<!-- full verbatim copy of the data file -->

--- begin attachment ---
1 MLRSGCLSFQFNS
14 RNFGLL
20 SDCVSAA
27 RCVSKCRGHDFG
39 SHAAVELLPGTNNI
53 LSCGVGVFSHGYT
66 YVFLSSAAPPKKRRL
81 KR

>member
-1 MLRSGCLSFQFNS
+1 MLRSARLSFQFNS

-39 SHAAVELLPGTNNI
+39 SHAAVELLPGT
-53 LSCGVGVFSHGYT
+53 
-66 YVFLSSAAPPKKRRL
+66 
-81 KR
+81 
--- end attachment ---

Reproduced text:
1 MLRSGCLSFQFNS
14 RNFGLL
20 SDCVSAA
27 RCVSKCRGHDFG
39 SHAAVELLPGTNNI
53 LSCGVGVFSHGYT
66 YVFLSSAAPPKKRRL
81 KR

>member
-1 MLRSGCLSFQFNS
+1 MLRSARLSFQFNS

-39 SHAAVELLPGTNNI
+39 SHAAVELLPGT
-53 LSCGVGVFSHGYT
+53 
-66 YVFLSSAAPPKKRRL
+66 
-81 KR
+81 